Gary first looks at the machinery room and checks the equipment that moves the elevators. If there are only a few stories to the building, a hydraulic elevator is probably in use as such buildings do not need a fast elevator. Hydraulic elevators have pumps in the equipment room that pump fluid into the hydraulic cylinder to raise the elevator. Cable elevators have equipment that winds up the cables to lift the elevator. Cable elevators have counter-weights that are the weight of the elevator plus 40% of the expected load.

Cable elevators have two emergency safety devices. A centrifugal weight spins as the elevator goes up and down. If the elevator goes down too fast, the centrifugal weight device hits a switch that turns off the power. If the cables break, there is a safety device on the elevator that grips the rails on which the elevator rides, stopping the elevator. Such devices and the rest of the equipment in the room are checked. Hydraulic elevators have servo feedback that slows the pumping of the hydraulic fluid.

On top of each elevator is an inspection station with a manual control for the elevator. There, he checks the cables and their attachment to the elevator frame. On the inspection station, he slowly rides up and down the elevator shaft, checking the hoist way. The door locks and devices that open each door are also checked.

There is a complete inspection when an elevator is installed. To renew the elevator license there must be a yearly inspection by an approved elevator inspection contractor. Every 5 years there is a safety test. State inspectors have a target of inspecting every elevator every 12 months and the inspection occurs about every 12 months. There are 1500 to 18000 elevators in each inspection area. Most of the violations found are administrative, such as expired fire extinguishers or failure to check the firemen's key box monthly, not in the mechanics of the elevator.

Notes by Malcolm Mallette

Vol 90 No 20 - May 20, 2013

How to Photograph Birds

Presented By: Kevin Carlsen, Naturalist/Ornithologist, Eagle Creek Park


Kevin Carlsen

Our speaker today, Kevin Carlson, is a full time naturalist for the Indianapolis Parks Department. He is a skilled woodworker and builder, ornithologist and photographer. While building an observation deck at Eagle Creek Park, he decided to become a park volunteer. Next he hired on as a part-time naturalist and, in 1999, he became a full-time naturalist, specializing in ornithology.

As a photographer, he began as a child but became extremely interested in photography after having a chance to work with Jack William Dykinga who won the 1971 Pulitzer Prize for Feature Photography. Jack worked for the Chicago Tribune and the Chicago Sun Times.

Kevin showed slide after slide of different kinds of birds, as well as other wildlife. In doing so, he described the equipment and planning necessary to obtain good wildlife photos.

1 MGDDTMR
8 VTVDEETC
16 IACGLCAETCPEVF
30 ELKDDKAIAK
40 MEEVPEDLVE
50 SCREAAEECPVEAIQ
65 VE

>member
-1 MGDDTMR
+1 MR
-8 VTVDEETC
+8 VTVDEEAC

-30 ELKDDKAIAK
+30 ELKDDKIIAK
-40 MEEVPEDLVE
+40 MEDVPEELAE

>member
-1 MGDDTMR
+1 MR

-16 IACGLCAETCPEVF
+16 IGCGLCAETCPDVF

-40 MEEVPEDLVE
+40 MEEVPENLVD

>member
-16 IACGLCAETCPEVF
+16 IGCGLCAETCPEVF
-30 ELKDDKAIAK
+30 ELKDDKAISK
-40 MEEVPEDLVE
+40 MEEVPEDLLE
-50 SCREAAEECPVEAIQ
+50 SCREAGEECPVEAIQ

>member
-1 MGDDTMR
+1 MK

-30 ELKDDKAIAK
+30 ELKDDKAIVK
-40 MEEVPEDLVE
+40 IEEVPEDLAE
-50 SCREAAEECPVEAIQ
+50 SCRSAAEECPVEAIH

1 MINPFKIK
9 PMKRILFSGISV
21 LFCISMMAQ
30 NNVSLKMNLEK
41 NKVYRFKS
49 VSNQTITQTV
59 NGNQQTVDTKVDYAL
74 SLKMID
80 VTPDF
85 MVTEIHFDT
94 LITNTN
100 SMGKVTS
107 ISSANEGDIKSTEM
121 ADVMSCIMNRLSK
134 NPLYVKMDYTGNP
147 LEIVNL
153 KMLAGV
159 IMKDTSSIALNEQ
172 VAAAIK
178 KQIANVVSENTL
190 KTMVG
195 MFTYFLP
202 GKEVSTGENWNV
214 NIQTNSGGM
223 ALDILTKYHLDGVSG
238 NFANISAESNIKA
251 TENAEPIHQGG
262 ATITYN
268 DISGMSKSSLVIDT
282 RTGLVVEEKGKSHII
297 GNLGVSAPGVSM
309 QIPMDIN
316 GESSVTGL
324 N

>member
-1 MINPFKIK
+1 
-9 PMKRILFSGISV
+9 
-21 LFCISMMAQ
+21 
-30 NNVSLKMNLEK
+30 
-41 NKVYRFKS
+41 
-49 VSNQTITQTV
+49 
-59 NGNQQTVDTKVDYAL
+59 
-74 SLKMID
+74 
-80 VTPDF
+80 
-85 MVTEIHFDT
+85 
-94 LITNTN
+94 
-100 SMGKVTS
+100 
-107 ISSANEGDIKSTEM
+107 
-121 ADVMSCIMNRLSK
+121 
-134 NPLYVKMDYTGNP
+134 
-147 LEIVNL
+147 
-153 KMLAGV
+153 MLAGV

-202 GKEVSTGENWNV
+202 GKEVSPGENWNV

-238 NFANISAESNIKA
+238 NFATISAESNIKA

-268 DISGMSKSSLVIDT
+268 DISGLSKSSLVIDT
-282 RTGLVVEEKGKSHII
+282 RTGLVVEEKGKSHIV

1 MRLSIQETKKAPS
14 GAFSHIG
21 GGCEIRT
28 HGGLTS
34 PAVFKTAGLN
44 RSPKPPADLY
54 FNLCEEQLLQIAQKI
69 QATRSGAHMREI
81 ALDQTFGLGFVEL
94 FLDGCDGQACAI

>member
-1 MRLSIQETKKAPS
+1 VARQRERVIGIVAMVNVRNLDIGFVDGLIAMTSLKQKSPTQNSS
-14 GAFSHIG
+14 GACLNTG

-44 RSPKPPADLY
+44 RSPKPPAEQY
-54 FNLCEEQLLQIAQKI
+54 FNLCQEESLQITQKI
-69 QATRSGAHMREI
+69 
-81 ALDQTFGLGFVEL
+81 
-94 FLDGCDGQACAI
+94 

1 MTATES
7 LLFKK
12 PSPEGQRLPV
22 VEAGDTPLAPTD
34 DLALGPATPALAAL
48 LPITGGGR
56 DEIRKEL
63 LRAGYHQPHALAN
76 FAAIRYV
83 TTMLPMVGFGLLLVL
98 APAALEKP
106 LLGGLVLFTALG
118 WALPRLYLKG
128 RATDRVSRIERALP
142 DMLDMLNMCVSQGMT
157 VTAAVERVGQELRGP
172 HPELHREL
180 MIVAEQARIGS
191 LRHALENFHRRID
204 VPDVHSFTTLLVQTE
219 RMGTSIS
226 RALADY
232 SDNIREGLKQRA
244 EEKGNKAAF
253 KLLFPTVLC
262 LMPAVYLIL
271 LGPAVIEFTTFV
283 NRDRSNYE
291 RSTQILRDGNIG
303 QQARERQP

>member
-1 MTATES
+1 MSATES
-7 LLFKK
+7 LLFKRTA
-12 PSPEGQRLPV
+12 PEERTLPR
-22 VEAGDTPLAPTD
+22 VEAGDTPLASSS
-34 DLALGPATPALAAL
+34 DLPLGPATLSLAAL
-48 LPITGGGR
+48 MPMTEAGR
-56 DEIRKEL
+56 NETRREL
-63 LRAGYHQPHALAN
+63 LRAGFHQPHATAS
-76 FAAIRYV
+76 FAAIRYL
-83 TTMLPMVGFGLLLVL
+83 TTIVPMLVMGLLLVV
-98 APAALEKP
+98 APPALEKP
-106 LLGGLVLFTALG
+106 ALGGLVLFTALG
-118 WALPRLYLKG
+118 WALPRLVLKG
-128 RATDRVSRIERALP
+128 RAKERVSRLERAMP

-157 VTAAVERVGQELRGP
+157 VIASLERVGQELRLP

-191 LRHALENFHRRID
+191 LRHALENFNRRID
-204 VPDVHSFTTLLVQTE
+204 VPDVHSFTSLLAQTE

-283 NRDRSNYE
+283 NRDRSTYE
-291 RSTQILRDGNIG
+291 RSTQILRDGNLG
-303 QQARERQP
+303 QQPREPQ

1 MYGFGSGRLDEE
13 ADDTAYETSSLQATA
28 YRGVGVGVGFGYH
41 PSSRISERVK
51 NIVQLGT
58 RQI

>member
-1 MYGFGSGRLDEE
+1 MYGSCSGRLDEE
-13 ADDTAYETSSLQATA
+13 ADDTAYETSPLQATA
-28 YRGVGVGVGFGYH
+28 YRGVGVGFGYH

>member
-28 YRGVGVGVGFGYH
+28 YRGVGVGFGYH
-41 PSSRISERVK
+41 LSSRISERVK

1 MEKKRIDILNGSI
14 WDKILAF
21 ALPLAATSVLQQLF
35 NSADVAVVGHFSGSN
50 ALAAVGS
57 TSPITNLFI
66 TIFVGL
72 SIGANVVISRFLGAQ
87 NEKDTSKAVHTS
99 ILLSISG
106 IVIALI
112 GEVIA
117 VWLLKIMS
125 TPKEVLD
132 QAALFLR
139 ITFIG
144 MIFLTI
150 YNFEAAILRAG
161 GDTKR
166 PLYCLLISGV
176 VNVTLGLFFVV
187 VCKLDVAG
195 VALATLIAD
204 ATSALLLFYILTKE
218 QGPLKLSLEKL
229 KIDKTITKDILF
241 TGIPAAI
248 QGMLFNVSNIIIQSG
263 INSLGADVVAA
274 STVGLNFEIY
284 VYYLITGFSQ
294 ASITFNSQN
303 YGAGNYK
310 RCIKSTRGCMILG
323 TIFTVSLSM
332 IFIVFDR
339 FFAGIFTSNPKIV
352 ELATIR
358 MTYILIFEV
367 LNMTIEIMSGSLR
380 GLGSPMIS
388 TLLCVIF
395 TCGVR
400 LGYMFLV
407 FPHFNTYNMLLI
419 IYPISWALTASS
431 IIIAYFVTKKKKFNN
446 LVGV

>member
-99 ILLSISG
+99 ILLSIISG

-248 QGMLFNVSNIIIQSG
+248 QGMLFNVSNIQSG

The first necessity is to do your homework. You need to know in advance what you want to photograph, where you can find a particular bird or animal and at what time of year and what time of day you can find them at a site. Sun direction is very important as well so that you know which direction to shoot from, or what time of day the lighting will be best. Practice in using the camera is another necessity.

There is a need to be quiet for long periods of time, and a need to sit still for long periods so that patience is a prerequisite as well as proper dress to keep cool, warm or dry depending on weather conditions. Being a naturalist is important, so that you can tell by a bird's behavior if they are about to fly or eat, allowing you to begin shooting before the action commences. Geese and ducks will, for example, stretch their necks prior to take off.

Blinds and camouflage are very helpful and even necessary in many situations for close in shots. The speaker had several photos of himself in a kayak in full camouflage. He looked just like a log. We were given several interesting stories about various photo shoots involving baby birds, bighorn sheep, grebes, green jays and etcetera.

For more information see the following website They also have a Facebook page

Notes by Bill Elliott

Vol 90 No 21 - June 3, 2013

Tour of General Lew Wallace Study and Museum and Rotary Jail Museum

Tour Arrangements by Jim Bettner


Lew Wallace Museum

The Scientech Club bus traveled the highways of the megacity, Indianapolis, to the rolling byways of Crawfordsville, IN. The Lew Wallace study, the ultimate in retreats, sits on 3.5 acres of ground, enclosed by a brick wall, with many dozen of mature trees, lovely grounds and flower beds. The original house sits across the street but is not part of the museum.

The museum grounds were once Wallace's back yard; the brick wall was added after his death. The museum and study were donated to the city by Lewis Wallace, a grandson and a descendant of Henry Wallace, the only child of Susan and Lew Wallace. The study was built from 1895-1898, and Wallace enjoyed it until his death in 1905.


Lew Wallace Museum

Wallace was born in Brookville, IN and was raised in Crawfordsville. His father, David, was a graduate of West Point and later was the sixth Governor of Indiana. In the beginning, Lew was not a very good student but he eventually developed a love of learning. At 18, he enlisted as a lieutenant in the Mexican War but did not see service. But from then on, he enjoyed the military life. He later became a lawyer, an Indiana State senator, and a Major General in the Civil War.Gen. Wallace's military career is still tainted by the Battle of Shiloh, at which he arrived half a day late. Some think that it was Gen. Grant's fault for not putting his instructions in writing, as he did every other time. Others fault Wallace. Once Wallace arrived, the battle turned in favor of the Union. Gen. Wallace performed admirably at the Battles of Ft. Henry and Fort Donalson, under Grant, prior to Shiloh.